New Jersey Superior Court (Appellate Division)

As technology progresses, the use of it rears its head during divorce cases.  One such form of technology is the use of a GPS in a spouses vehicle.  In a reported (precedential) opinion decided on July 7, 2011, in the case of Villanova vs. Innovative Investigations, the Appellate Division affirmed a trial court’s granting of summary judgment, effectively dismissing a husband’s invasion of privacy claim.

In this case, the wife , in the midst of divorce proceedings, hired a private investigator to follow her husband.  The private investigator later suggested that the wife put a GPS device in the family vehicle driven by the husband and she did.  She later used the findings in the divorce case.  During the divorce case, the husband amended his divorce pleading to seek invasion of privacy damages against the wife.  He also tried to add the defendant’s in this case, the private investigator as a defendant in the divorce case but the court would not allow that.  The husband ultimately abandoned his tort claim against the wife in their settlement but reserved his rights to pursue his claim against the private investigator.

The invasion of privacy claim in the case against the private investigator was ultimately dismissed because the court found that there is no expectation of privacy driving over public roads. 

Continue Reading Appellate Division Finds that Putting GPS in Spouse's Car was Not an Invasion of Privacy

The New Jersey Judiciary website provides each days published and unpublished Appellate Division decisions.  If you read this blog with any frequency, you know that we often write about the decisions that are released.  Today there were three decisions from post-judgment divorce cases.  We will likely blog in more detail about some or all of them in the future.  What is interesting is that despite the fact that historically, appeals succeed only approximately 20% of the time, there were reversals in all three cases. 

In one, alimony was modified and permanent alimony was awarded without the court holding a plenary hearing (i.e. trial) on the contested issues. 

In another, the trial judge modified child support, multiplying the old child support amount  by the percentage increase in the plaintiff’s income.  The Appellate Division held that a simple mathematical calculation does not comply with the mandates of the statute and case law.  They further held that while the percentage increase is an important factor in determining the support obligation, it is not exclusive and does not relieve the trial judge of performing the required analysis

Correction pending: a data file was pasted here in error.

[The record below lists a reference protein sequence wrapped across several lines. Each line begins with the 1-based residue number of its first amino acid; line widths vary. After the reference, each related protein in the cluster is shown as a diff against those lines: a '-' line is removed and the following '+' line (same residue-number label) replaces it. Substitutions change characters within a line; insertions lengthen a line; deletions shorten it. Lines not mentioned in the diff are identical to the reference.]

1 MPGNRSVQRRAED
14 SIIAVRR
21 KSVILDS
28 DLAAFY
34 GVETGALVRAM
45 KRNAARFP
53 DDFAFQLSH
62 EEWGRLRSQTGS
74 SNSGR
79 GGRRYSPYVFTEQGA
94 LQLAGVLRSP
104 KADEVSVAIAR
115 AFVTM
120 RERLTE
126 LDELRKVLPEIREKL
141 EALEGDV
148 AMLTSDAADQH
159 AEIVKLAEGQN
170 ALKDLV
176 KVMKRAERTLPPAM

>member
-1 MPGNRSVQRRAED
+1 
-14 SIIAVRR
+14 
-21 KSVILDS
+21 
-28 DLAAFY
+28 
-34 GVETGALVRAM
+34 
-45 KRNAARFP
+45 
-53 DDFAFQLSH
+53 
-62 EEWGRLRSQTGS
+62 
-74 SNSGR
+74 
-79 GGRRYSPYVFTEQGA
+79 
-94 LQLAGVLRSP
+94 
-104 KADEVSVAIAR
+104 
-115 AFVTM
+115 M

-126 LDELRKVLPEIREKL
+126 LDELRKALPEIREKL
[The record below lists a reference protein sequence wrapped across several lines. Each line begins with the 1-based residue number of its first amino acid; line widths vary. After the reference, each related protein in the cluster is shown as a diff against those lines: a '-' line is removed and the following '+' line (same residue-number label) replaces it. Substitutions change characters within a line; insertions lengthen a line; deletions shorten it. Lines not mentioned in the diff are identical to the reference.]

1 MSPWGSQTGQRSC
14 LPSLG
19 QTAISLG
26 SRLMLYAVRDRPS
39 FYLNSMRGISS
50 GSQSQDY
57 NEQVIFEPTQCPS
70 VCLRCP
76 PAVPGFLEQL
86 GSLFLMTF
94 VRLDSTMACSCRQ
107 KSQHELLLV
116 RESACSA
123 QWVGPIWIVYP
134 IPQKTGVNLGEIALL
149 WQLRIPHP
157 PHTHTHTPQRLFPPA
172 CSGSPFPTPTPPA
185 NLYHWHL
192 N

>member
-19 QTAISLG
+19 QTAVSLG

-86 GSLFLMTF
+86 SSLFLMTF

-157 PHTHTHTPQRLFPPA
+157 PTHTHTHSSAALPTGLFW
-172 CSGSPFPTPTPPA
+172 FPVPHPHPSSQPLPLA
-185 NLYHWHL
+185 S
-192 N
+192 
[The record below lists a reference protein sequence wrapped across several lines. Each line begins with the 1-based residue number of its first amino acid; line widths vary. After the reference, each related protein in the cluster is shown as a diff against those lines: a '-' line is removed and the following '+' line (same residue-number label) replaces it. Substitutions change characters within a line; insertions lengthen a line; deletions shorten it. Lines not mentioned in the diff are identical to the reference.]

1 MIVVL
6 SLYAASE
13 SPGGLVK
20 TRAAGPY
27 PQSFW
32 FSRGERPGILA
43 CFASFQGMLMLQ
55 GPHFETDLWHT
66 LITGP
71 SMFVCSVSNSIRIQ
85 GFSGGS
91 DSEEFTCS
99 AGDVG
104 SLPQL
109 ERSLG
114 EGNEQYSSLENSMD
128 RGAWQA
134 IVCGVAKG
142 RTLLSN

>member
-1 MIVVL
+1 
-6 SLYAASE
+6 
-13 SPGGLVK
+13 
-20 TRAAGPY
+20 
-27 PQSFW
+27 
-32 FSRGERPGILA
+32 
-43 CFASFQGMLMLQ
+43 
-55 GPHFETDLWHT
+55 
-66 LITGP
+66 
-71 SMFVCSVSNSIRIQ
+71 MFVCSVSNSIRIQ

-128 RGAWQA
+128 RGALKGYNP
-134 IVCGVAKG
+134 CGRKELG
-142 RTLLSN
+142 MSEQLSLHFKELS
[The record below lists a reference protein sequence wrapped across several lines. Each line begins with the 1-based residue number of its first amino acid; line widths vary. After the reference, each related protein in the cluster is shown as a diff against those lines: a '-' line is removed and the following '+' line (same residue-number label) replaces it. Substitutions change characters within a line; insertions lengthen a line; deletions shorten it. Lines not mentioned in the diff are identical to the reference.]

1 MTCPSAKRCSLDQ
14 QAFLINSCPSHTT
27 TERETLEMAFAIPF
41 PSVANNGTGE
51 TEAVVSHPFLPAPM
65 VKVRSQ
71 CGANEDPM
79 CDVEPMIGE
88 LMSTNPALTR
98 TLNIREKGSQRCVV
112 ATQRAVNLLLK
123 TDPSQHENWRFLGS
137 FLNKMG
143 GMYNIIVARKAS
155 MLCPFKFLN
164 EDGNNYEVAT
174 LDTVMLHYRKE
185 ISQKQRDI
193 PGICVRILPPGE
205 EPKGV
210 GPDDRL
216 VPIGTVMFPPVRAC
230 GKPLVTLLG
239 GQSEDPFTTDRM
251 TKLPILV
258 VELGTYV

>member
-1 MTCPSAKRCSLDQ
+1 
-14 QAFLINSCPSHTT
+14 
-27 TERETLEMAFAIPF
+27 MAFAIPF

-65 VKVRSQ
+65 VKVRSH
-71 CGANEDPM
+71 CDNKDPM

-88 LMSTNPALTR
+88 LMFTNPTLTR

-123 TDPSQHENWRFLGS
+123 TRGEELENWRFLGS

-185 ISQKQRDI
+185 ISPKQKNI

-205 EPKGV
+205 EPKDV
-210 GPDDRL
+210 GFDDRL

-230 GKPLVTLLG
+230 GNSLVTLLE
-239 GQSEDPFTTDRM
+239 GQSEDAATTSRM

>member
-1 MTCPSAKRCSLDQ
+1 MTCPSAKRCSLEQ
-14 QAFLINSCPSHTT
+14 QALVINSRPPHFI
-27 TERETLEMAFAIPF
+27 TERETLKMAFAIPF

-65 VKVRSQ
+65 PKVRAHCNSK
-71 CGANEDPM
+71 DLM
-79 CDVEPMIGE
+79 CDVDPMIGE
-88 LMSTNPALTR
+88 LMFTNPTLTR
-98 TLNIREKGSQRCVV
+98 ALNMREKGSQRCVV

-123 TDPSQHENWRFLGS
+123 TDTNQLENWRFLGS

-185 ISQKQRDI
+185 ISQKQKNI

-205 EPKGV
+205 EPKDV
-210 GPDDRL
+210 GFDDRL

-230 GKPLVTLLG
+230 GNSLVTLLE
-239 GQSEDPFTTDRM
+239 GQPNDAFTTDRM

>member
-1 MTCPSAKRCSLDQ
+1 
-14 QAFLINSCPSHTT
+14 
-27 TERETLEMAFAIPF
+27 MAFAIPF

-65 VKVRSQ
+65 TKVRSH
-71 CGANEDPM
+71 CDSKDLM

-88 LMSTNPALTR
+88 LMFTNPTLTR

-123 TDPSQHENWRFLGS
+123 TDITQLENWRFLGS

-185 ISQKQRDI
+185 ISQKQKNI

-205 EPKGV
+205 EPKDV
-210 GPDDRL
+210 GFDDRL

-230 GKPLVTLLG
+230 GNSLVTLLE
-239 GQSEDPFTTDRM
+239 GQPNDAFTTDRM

prescribed by the statute and case law.

In the third, there were conflicting certifications regarding a husband’s application to reduce support and the wife’s cross application for enforcement.  Not only was there no plenary hearing ordered despite conflicting certifications, there was not even oral argument on the motion allowed despite both parties requests for same.

Continue Reading Three Matrimonial Appeals Decided Today – Three Reversals

On June 28, 2010, the Appellate Division released the unreported (non-precedential) opinion in the case of "O.R. v. H.S."  In this case, the Appellate Division reversed the trial court’s Order

Continue Reading Appellate Division Reverses Award, Without a Plenary Hearing, of Joint Legal Custody, to Someone Guilty of Domestic Violence

The phrases “he who is his own lawyer has a fool for a client” and “you get what you pay for” proved to be true in the recent unpublished New Jersey Appellate Division decision of Andreaci v. Andreaci, App. Div. Docket No. A-1934-08T31934-08T3, decided, January 25, 2010. In Andreaci, after 16 years of marriage, husband filed for divorce. The husband represented himself and the wife had a pro bono lawyer. The parties reached a settlement which was memorialized into a Marital Settlement Agreement and incorporated into the parties’ Judgment of Divorce. The Agreement provides, in pertinent part, the following:

  1. Wife obtained custody of the parties to two children and ownership of the marital home;
  2. The second home owned by the parties was to be sold, and the proceeds held for the education of the children; and
  3. Husband was required to pay $800 per week/$3,466 per month (Said sum was designed to cover the cost of the monthly mortgage payment of approximately $3,000 per month).

The husband quickly fell behind on his child support payments. He was incarcerated on a bench warrant for non-support, and borrowed $5,000 to obtain his release from jail. Thereafter, husband filed a motion to seeking to reduce his support payments and other ancillary relief.  The trial court set the matter down for a plenary hearing and in the interim reduced husband’s support payments to $225 per week.

Continue Reading The Importance of Legal Representation